The Third Circuit’s recent ruling in FTC v. Wyndham Worldwide Corp., No. 14-3514 (3rd Cir. Aug. 24, 2015) marks a watershed moment in the ongoing saga of Wyndham Worldwide Corporation’s (Wyndham) data breach litigation. Prior to this decision, federal cyber security regulation has existed in the legal badlands, with the Federal Trade Commission (FTC), the Securities and Exchange Commission and the Department of Justice regulating different aspects of data security using separate and overlapping authorities. Congress has shown little consensus on passing a comprehensive federal data breach law, and the states have created what could generously be described as a rich tapestry of data breach laws in the absence of federal legislation. The Third Circuit’s ruling in Wyndham validates the FTC’s role in regulating data security and may catalyze a paradigm shift towards a clearer federal regulatory structure. This post briefly touches upon the ruling and its implications before offering some key takeaways for company executives considering these issues.

The Background and Ruling

The Wyndham hotel chain suffered a series of data breaches between 2008 and 2010. These breaches resulted in the theft of the Personally Identifiable Information (PII) and credit card information of 619,000 Wyndham hotel customers. Consumers, shareholders and the FTC filed suits against Wyndham Worldwide Corporation and its subsidiary hotel chains. Although Wyndham prevailed in the shareholder suit last year — the district court held that Wyndham’s board exercised its business judgment in making data security decisions — that victory may prove pyrrhic in light of the Third Circuit’s recent decision concerning the FTC’s regulatory authority.

The FTC began investigating the Wyndham data breach in 2012 and filed suit against Wyndham later that year in the Federal District Court of Arizona, claiming, among other things, that Wyndham’s data security practices amounted to an “unfair business practice” in violation of Section 5 of the FTC Act . Wyndham moved to dismiss the complaint, asserting that Section 5 does not provide the FTC with the authority to regulate data security practices generally. The district court denied Wyndham’s motion to dismiss, but certified its decision to the Third Circuit.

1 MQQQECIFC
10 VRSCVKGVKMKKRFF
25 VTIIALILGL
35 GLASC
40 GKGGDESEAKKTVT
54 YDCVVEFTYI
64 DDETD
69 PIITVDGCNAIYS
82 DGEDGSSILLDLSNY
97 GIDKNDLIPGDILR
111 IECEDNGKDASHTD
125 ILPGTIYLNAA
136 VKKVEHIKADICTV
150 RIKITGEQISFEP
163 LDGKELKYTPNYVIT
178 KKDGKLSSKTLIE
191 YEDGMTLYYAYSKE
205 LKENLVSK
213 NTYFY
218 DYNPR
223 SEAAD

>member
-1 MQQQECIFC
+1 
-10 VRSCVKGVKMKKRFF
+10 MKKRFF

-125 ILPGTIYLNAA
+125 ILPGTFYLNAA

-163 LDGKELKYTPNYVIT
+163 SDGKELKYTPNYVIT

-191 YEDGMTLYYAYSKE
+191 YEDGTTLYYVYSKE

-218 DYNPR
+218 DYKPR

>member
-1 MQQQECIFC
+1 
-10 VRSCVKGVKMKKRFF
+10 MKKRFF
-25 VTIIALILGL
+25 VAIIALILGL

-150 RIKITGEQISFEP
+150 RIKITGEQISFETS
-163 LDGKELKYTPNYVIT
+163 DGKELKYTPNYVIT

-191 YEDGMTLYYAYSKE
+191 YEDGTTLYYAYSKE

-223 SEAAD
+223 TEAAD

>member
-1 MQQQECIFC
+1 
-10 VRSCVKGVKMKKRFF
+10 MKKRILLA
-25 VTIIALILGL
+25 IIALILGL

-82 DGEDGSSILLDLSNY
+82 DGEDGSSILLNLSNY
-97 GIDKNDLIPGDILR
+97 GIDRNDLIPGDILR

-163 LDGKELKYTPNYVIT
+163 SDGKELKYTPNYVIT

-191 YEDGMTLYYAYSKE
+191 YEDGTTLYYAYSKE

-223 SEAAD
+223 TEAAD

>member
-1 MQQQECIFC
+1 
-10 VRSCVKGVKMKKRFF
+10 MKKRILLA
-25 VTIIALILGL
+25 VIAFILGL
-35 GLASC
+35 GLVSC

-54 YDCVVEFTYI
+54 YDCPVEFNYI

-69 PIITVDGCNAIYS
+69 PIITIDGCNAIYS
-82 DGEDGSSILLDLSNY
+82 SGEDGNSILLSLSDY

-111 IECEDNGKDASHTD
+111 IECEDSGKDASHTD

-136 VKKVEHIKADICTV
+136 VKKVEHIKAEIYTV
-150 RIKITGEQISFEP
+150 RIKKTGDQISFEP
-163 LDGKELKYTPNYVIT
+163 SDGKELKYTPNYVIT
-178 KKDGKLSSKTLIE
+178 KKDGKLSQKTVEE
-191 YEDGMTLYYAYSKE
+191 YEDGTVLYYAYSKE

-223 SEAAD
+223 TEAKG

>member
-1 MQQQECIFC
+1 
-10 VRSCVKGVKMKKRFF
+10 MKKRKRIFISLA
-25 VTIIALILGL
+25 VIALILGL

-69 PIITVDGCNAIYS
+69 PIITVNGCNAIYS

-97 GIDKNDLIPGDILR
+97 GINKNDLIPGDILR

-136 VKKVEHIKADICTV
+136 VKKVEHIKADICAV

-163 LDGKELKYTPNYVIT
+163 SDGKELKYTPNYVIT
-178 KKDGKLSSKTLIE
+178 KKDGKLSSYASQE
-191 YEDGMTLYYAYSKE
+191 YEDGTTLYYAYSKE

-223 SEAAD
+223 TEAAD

The Legal Holding

In its widely awaited decision, the Third Circuit unanimously and unequivocally held that the FTC does possess the statutory authority to regulate data security as an unfair business practice and rejected each of Wyndham’s contentions that the FTC lacked authority. Wyndham first argued that its data security practices were not “unfair” under the plain meaning of the term, but the court concluded that Wyndham’s customers could not have reasonably avoided its poor data security, which fit within the court’s definition of “unfair.” The court also refused to accept Wyndham’s contention that it could not be acting unfairly because the corporation itself was the victim of the breach. The court responded that the alleged poor data security employed by Wyndham may have contributed to the customers’ harm, even if it was not the “most proximate” cause of the harm. Wyndham also argued (we assume hyperbolically) that affirming FTC authority over companies’ data security policies would result in the FTC having the power to regulate businesses for failing to post armed guards at every entrance or to sanction supermarkets for unswept banana peels. The Third Circuit dryly replied that a supermarket may well face FTC regulation if it left “so many banana peels all over the place that 619,000 customers fall.” Wyndham also made nuanced legal assertions concerning congressional legislation and its effect on the FTC’s authority, which the court also refused to accept.